U.S.

April 5, 2013

SecDef says furlough days reduced for civilians

Nick Simeone
American Forces Press Service

The Defense Department has revised from 22 to 14 the number of days hundreds of thousands of civilian employees could be furloughed this year because of the budget sequester, Defense Secretary Chuck Hagel announced March 29.

In addition, a senior Defense Department official speaking on background told reporters the start of the furloughs will be delayed until mid-to-late June, after more than 700,000 department employees receive furlough notices now set to go out in early May. Furloughs would happen over seven two-week pay periods until the end of September, when the current fiscal year ends, the senior official said, with employees likely to be told not to come to work for two days during each of those pay periods.

Department officials say they are still working to determine which employees might be exempted.

Hagel characterized the reduced furloughs as well as a revised estimate of sequestration’s impact on the defense budget as good news. The changes follow Congressional approval last week of a defense appropriations bill that prevented an additional six billion dollars in cuts, ordered under sequestration, from taking effect.

“It reduces a shortfall at least in the operations budget,” the secretary told reporters at a Pentagon news conference. “We came out better than we went in under the sequester, where it looks like our number is $41 billion [in cuts] now versus the $46 billion.”

But despite a Congressional reprieve, Hagel said the Pentagon is still going to be short at least $22 billion for operations and maintenance, “and that means we are going to have to prioritize and make some cuts and do what we’ve got to do,” including making sharp reductions in base operating support and training for nondeployed units.

More critical in the long run, he said, is how budget cuts will affect readiness and the department’s overall mission. Because of that concern, he said he has directed Deputy Defense Secretary Ash Carter and Army Gen. Martin E. Dempsey, chairman of the Joint Chiefs of Staff, to conduct an intensive department-wide review of U.S. strategic interests including how to protect the nation with fewer resources. “How do we prioritize the threats and then the capabilities required to deal with threats?” he said. “There will be some significant changes, there’s no way around it.”

Dempsey said the department has already exhausted 80 percent of its operating funds halfway through the fiscal year and characterized the current budget situation as “not the deepest, but the steepest decline in our budget ever,” and warned it will affect military readiness into the future.

“We will have to trade at some level and to some degree our future readiness for current operations,” the chairman said. He called on elected leaders to give the Pentagon the budget flexibility it needs to carry out institutional reforms.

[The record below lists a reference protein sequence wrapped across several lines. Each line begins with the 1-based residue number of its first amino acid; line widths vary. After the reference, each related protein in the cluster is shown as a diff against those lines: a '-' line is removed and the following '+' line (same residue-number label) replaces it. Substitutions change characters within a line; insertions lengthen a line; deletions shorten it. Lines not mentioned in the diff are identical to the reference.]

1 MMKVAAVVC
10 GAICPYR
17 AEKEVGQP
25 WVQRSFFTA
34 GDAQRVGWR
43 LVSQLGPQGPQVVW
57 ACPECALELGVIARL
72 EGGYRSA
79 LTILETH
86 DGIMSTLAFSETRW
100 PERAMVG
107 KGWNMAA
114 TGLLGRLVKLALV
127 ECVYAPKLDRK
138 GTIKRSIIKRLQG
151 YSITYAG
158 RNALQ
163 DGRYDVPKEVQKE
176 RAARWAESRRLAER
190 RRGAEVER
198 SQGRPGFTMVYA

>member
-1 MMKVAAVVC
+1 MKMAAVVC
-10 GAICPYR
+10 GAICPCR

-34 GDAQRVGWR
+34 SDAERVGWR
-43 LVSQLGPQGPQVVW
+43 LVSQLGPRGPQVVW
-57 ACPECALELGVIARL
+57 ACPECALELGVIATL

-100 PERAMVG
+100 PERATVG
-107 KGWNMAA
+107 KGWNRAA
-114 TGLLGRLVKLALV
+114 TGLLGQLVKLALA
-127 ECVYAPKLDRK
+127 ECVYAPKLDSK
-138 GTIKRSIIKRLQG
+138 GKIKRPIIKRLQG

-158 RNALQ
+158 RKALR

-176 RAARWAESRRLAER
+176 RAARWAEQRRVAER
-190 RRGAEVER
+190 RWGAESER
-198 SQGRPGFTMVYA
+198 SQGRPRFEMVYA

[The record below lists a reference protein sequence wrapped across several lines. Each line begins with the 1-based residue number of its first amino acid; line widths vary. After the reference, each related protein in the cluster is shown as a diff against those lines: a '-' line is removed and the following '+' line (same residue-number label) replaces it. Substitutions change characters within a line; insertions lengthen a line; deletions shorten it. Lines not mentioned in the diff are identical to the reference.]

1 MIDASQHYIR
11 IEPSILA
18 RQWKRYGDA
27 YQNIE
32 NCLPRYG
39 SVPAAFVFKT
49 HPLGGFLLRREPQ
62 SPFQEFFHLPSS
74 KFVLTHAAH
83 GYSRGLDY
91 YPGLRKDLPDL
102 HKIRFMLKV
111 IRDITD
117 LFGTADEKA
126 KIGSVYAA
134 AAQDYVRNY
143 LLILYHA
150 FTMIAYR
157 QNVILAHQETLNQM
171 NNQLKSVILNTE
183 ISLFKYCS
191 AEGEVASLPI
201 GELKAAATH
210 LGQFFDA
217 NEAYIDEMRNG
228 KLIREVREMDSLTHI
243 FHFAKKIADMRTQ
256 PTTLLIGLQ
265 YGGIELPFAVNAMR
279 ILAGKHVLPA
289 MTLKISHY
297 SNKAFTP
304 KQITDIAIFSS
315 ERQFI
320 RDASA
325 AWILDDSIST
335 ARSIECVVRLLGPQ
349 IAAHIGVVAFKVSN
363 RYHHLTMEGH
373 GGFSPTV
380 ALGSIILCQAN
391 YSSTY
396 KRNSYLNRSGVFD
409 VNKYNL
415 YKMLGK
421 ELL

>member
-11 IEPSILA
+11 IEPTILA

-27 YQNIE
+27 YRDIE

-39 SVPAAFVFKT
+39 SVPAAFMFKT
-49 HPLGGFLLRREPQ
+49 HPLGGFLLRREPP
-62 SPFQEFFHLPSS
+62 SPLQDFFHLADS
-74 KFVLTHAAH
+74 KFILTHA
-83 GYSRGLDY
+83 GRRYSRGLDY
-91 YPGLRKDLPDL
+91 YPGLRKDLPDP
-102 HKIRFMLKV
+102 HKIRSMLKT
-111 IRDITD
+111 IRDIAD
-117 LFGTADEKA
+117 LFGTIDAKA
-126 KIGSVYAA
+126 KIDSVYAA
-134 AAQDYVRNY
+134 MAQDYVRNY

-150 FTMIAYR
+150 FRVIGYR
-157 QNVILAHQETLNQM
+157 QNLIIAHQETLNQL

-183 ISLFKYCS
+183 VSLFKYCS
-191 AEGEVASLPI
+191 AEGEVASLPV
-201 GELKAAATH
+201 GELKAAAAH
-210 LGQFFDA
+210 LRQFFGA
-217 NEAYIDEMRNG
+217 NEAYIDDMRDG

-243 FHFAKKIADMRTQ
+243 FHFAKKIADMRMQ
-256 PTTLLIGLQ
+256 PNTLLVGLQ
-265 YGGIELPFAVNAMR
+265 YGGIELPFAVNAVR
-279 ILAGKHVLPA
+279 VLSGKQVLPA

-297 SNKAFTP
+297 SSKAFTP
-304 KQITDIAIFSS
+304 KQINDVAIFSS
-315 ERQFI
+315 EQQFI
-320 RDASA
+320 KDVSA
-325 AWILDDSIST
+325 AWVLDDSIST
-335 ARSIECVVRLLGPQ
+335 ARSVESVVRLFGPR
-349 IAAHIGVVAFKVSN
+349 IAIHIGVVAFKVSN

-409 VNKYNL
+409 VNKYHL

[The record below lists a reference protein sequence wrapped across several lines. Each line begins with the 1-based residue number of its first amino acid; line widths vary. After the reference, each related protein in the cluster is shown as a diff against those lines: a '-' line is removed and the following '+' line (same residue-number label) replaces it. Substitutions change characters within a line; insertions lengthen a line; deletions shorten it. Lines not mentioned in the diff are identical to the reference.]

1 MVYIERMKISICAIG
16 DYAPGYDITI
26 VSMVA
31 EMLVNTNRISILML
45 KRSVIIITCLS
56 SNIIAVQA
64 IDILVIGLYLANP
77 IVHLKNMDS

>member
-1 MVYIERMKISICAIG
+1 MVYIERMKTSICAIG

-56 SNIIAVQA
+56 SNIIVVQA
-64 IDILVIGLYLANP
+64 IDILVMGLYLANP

“We can’t afford excess equipment,” Dempsey said. “We can’t afford excess facilities. We have to reform how we buy weapons and services. We have to reduce redundancy. And we’ve got to change, at some level, our compensation structure.”




All of this week's top headlines to your email every Friday.


 
 

 

News Briefs April 17, 2015

STEM Expo The Antelope Valley Union High School District needs volunteers to serve as judges for the first Annual STEM Expo 5:30 p.m., April 27 at Eastside High School. Students will be evaluated in seven categories: Environmental/Agricultural Innovation, Invention, Reverse Engineering, Robotics and Computer Science, Rube Goldberg, Science Fiction, and Science Inquiry. Eastside High School...
 
 

Sexual assault survivor: One Airman’s story

- By a Survivor WASHINGTON — Sexual assault is a hot topic — one addressed in annual training and at commander’s calls throughout the Air Force — yet the details of victims’ stories are seldom mentioned. This is understandable. These crimes against service members are intensely personal. Also, as many survivors have learned, listeners don’t...
 
 
cmsaf

Q&A with the CMSAF

Chief Master Sgt. of the Air Force James A. Cody and his wife, retired Chief Master Sgt. Athena Cody, visited Laughlin Air Force Base, Texas, from March 31 to April 2. During his visit, Cody met with Airmen to discuss morale, w...
 

 
U.S. Air Force photo by Michael J. Pausic

CSAF discusses Air Force’s need to reset

U.S. Air Force photo by Michael J. Pausic Air Force Chief of Staff Gen. Mark Welsh III addresses the audience during his speech at the Air Force Association’s monthly Breakfast Series in Arlington, Va., April 2. The Air Force...
 
 
Air Force photograph by Rebecca Amber

Command chief shares secrets to success for enlisted

Air Force photograph by Rebecca Amber Chief Master Sgt. David Smith, 412th Test Wing command chief hosted a mandatory enlisted all-call at the base theater April 13. Chief Master Sgt. David Smith, 412th Test Wing command chief ...
 
 
DoD
Air Force photograph by Senior Airman Thomas Spangler

F-35 program ‘on right track,’ director says

Air Force photograph by Senior Airman Thomas Spangler An F-35A Lightning II assigned to the 61st Fighter Squadron, Luke Air Force Base, Ariz., taxis to the runway for a training exercise at Nellis AFB, Nev., April 15, 2015. Mai...
 




0 Comments


Be the first to comment!


Leave a Reply

Your email address will not be published. Required fields are marked *

You may use these HTML tags and attributes: <a href="" title=""> <abbr title=""> <acronym title=""> <b> <blockquote cite=""> <cite> <code> <del datetime=""> <em> <i> <q cite=""> <strike> <strong>